Tuesday, June 21, 2016


A gay club has been formed in the Northern Hhohho region of Swaziland to help tackle prejudice in the kingdom.

‘The motivation to form the gay club is to address stigmatisation suffered by homosexuals who cannot find immediate safety amongst their peers, parents and the community at large,’ the Swazi Observer newspaper reported on Monday (20 June 2016).

The newspaper reported club president Nkhosinati ‘Fly’ Dlamini saying, ‘We want to inform our immediate family members and friends that we are here and proud. They must also know that we are not sick or confused it is just that we are people who want our basic human rights. We don’t want to live in fear.’

The move comes shortly after a searing condemnation of Swaziland’s violation of the rights of LGBTI (Lesbian, Gay, Bisexual, Transgender and Intersex) people was made to a United Nations group.

In May 2016, Rock of Hope, which campaigns for LGBTI equality in Swaziland, reported to the United Nations Universal Periodic Review on Swaziland that laws, social stigma and prejudice prevented LGBTI organisations from operating freely.

It stated, ‘As a result, the few organisations that seek to advance the rights and welfare of LGBTI people, such as House of Our Pride and Rock of Hope, are forced to operate under a fiscal sponsor, usually a larger organisation dealing with HIV/AIDS or gender issues to avoid official scrutiny. Rock of Hope which has been successful at acquiring formal registration did so under a cloud of fear to fully disclose their full mandate and nature of their beneficiaries being LGBTI persons whose existence is denied and prohibited by the state.’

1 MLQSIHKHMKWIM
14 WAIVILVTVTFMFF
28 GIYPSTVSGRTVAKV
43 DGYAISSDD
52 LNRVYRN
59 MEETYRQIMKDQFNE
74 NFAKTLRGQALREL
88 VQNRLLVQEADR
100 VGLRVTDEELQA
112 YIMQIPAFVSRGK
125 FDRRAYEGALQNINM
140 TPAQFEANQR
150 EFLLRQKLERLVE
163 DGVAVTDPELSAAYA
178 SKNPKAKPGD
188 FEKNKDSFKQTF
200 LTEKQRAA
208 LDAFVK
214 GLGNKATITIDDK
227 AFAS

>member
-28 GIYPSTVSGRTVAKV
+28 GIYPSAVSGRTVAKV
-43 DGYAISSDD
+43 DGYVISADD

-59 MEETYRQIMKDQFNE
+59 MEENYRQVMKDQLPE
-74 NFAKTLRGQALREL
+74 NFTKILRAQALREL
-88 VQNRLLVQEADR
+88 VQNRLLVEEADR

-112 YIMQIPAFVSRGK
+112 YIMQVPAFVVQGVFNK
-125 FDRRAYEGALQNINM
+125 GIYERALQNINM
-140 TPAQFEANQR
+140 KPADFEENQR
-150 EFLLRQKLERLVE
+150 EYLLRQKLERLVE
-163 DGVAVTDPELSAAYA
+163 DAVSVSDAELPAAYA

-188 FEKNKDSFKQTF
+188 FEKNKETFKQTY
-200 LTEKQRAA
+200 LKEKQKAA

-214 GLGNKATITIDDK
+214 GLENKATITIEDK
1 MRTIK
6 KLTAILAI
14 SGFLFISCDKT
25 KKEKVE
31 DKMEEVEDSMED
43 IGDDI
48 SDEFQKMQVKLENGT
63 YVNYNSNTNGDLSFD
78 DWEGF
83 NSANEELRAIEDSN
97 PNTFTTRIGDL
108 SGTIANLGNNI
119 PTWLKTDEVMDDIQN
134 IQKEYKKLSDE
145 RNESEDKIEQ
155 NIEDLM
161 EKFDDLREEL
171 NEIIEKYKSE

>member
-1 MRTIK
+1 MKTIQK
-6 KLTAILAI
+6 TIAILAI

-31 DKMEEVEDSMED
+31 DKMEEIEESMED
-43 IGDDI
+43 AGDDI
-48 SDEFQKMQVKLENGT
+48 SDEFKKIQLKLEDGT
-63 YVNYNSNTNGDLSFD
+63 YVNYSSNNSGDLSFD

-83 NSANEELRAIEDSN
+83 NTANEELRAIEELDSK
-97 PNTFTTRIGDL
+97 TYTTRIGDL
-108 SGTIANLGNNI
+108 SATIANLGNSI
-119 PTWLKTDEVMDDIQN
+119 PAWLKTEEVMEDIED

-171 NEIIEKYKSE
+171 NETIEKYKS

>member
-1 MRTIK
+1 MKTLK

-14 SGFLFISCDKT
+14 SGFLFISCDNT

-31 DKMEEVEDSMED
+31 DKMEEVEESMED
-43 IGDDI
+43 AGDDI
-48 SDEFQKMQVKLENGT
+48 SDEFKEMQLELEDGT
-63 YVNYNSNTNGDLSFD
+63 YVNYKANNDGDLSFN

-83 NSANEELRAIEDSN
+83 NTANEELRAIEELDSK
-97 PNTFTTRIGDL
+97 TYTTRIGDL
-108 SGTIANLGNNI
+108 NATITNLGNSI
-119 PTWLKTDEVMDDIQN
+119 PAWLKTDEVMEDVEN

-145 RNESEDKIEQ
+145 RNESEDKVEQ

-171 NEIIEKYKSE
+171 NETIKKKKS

The report to the UNUPR was presented by Rock of Hope jointly with three South African-based organisations.

The report added, ‘In Swaziland sexual health rights of LGBTI are not protected. There is inequality in the access to general health care, gender affirming health care as opposed to sex affirming health care and sexual reproductive health care and rights of these persons. HIV prevention, testing, treatment and care services continue to be hetero-normative in nature only providing for specific care for men born as male and women born as female, thereby leaving out trans men and women as an unprotected population which continues to render the state’s efforts at addressing the spread and incidence of HIV within general society futile.’

The report added, ‘LGBTIs are discriminated and condemned openly by society. This is manifest in negative statements uttered by influential people in society e.g., religious, traditional and political leaders. Traditionalists and conservative Christians view LGBTIs as against Swazi tradition and religion. There have been several incidents where traditionalists and religious leaders have issued negative statements about lesbians.   

‘Human rights abuses and violations against members of the lesbian, gay, bisexual, transgender and intersex population continue to go undocumented, unreported, unprosecuted and not addressed.’

It added, ‘There is no legislation recognizing LGBTIs or protecting the right to a non-heterosexual orientation and gender identity and as a result LGBTI cannot be open about their orientation or gender identity for fear of rejection and discrimination. For example, the Marriage Act, only recognizes a marriage or a union between a man and a woman. Because of the absence of a law allowing homosexuals to conclude neither marriage nor civil unions, same-sex partners cannot adopt children in Swaziland.’

The report made seven recommendations to the Swazi Government, including to review laws that undermine LGBTI persons’ rights in particular and human rights in general especially as they conflict with the Constitution; and to ensure prosecution of State agents who commit human rights violations against LGBTI individuals and their organizations.  

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